Cleadon Water Tower

  • Description

    This imposing structure on Cleadon Hills is a former water pumping station, which once provided water to the South Shields area. The Cleadon Water Tower is in fact a chimney for the former steam-powered pumps, which is visible for miles around. The chimney itself is 100 feet tall and the balcony is 82 feet above ground level, a square spiral staircase of 141 steps winds around the central flue. It was designed to resemble the well known Italian campanile bell towers, and was placed above the works on the highest part of the hill to facilitate boiler draughting and the dispersal of smoke and steam. The entire facility was built for the Sunderland and South Shields Water Company to a design by Thomas Hawksley and opened in 1863. The facility was typical of the grand Victorian waterworks style of the day, and resembles its sister station at Ryhope which was built a few years later. While the ancilliary buildings have since been converted into homes, the chimney has recently been threatened with demolition.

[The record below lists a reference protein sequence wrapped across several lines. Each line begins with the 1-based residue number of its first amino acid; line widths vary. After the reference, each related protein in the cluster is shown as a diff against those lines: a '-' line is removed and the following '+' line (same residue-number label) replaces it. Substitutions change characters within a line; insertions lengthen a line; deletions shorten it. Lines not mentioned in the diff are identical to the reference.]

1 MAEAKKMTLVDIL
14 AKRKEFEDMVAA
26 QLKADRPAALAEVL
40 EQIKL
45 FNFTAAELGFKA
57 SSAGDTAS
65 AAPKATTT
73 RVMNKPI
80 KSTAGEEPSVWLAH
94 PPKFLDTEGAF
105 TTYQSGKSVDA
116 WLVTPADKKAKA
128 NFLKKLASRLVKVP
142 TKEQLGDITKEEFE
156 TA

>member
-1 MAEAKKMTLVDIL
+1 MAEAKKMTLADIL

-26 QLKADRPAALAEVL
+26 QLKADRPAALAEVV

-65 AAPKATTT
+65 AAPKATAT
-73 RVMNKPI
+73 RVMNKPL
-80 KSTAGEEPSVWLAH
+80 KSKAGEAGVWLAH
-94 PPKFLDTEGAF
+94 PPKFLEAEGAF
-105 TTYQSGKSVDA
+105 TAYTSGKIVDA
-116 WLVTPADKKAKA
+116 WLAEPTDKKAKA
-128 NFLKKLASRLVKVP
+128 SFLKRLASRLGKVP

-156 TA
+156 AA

• Owner

    cauld lad
  • Source

    Flickr (Flickr)
  • License

    What does this mean? Attribution-NonCommercial-ShareAlike License
  • Further information

    Resource type: Image
    Added by: Simon Cotterill
    Last modified: 7 years, 1 month ago
    Viewed: 881 times
    Picture Taken: Unknown
  • Co-Curate tags


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Co-Curate is a project which brings together online collections, museums, universities, schools and community groups to make and re-make stories and images from North East England and Cumbria. Co-Curate is a trans-disciplinary project that will open up 'official' museum and 'un-officia'l co-created community-based collections and archives through innovative collaborative approaches using social media and open archives/data.